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Data Memory Addressing Mode in 8086

This article is in continuation of the previous article Categories of Addressing Modes of 8086 microprocessors. In this article, we are going to study about the different addressing modes which lie within Data Memory Addressing Mode.
Submitted by Monika Sharma, on July 19, 2019

In this type of addressing mode, first the offset address is calculated, then the memory address is calculated and then the operand form that memory location is fetched. There are following modes which lie under the Data Addressing Mode:

  1. Direct Addressing Mode
  2. Base Addressing Mode
  3. Base Relative Addressing Mode
  4. Index Addressing Mode
  5. Index relative addressing mode
  6. Base plus Index Addressing Mode
  7. Base relative plus Index Addressing Mode

1) Direct Addressing Mode

In this addressing mode, the offset is specified within the instructions. What this means is that the offset address is directly stored within square brackets and is not present inside any register.

Example:

    MOV AL, [4000H]
    MOV [1234H], BX

2) Base Addressing Mode

In this addressing mode, the offset address for any operand is stored in the base register BX.

Example:

    MOV AL, [BX]

3) Base Relative Addressing Mode

In this addressing mode also, the offset address is stored within the Base register but the difference is that there is some displacement present with it. This displacement can be either of 8 bits or 16 bits. Hence, the offset address will be equal to the contents of the base register + 8/16 bit displacement.

Example:

    MOV AL, [BX + 05H]	{here, displacement is of 8 bits}
    MOV AL, [BX+1243H] 	{here, displacement is of 16 bits}

4) Index Addressing Mode

In this addressing mode, the offset address is defined in the Index Register. (It should be noted here that the Index registers act as an offset for Data Segment as well.) So, the memory location of the operand is calculated with the help of DS and SI.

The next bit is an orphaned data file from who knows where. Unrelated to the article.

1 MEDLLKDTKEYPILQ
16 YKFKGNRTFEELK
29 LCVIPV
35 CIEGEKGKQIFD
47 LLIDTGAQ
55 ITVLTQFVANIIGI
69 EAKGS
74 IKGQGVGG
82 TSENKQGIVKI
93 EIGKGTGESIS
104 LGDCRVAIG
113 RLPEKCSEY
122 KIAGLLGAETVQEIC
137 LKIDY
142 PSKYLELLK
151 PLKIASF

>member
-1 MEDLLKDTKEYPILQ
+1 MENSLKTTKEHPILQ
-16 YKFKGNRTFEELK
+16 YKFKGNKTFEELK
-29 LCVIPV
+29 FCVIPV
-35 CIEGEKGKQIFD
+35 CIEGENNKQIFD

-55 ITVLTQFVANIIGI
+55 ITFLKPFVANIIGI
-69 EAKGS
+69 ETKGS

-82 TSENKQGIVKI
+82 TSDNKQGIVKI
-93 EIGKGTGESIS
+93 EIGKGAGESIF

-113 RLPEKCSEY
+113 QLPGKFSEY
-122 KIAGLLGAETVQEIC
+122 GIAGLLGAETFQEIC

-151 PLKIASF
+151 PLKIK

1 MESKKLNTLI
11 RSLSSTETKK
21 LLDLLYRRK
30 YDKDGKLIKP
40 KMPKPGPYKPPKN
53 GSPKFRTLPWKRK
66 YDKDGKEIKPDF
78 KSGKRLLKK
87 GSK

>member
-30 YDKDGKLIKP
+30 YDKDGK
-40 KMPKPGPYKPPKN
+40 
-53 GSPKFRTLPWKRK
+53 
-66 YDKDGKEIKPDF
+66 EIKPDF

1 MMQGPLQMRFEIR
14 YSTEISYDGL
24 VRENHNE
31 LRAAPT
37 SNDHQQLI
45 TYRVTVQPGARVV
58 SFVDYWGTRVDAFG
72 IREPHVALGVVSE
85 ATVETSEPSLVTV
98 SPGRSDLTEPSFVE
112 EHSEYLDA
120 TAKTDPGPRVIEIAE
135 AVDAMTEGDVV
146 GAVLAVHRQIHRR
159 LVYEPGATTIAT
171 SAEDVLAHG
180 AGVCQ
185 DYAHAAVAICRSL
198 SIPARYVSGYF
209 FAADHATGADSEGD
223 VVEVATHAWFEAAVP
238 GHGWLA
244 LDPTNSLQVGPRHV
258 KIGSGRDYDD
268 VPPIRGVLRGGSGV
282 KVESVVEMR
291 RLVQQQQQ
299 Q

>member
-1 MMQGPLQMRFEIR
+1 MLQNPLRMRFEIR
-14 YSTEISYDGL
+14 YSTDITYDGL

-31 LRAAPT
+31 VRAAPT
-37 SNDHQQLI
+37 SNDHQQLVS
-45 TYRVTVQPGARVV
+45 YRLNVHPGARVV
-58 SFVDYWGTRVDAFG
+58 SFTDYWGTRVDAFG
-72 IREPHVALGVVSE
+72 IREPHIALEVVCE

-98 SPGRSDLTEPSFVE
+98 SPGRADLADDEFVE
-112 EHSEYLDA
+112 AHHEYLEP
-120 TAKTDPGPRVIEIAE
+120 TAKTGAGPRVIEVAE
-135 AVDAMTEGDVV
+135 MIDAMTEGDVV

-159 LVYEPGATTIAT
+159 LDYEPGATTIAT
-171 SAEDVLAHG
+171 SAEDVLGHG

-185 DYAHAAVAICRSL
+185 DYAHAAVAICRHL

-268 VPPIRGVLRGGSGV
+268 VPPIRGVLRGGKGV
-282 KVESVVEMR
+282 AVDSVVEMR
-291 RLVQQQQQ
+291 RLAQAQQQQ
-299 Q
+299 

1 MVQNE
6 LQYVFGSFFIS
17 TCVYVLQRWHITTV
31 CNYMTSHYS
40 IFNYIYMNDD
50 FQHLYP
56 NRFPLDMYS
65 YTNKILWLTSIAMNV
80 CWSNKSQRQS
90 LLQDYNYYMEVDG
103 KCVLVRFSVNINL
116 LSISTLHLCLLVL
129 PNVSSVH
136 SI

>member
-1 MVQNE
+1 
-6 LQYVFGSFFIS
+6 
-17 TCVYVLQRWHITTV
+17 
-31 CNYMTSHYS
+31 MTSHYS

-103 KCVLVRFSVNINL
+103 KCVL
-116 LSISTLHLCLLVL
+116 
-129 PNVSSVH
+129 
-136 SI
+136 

Example:

    MOV BL, [SI]
    MOV [SI], DH

5) Index relative addressing mode

In this addressing mode, the offset address is equal to the content of index register plus the 8 or 16-bit displacement. It is important to note here that the displacement in all relative addressing modes is a signed number, i.e. the displacement value can either be a positive or a negative hexadecimal number.

Example:

    MOV BL, [SI + 07H]		{Here, the displacement is of 8 bits}
    MOV BL, [SI – 3034H]  	{Here, the displacement is of 16 bits}

6) Base plus Index Addressing Mode

In this addressing Mode, the offset address is calculated by both the base register and the index register. Hence, the offset address will be equal to the content of the base register plus the content of the Index register.

Example:

    MOV AL, [BX + SI]
    MOV [BX + SI], CL

7) Base relative plus Index Addressing Mode

This addressing mode is almost same to the Base plus Index Addressing mode, but like the other relative addressing modes, the difference is only that this mode has a displacement of 8 or 16 bits.

Example:

    MOV CL, [BX + SI + 0AH]     {here, the displacement is of 8 bits} 
    MOV AL, [BX + SI + AE07H]   {here, the displacement is of 16 bits}





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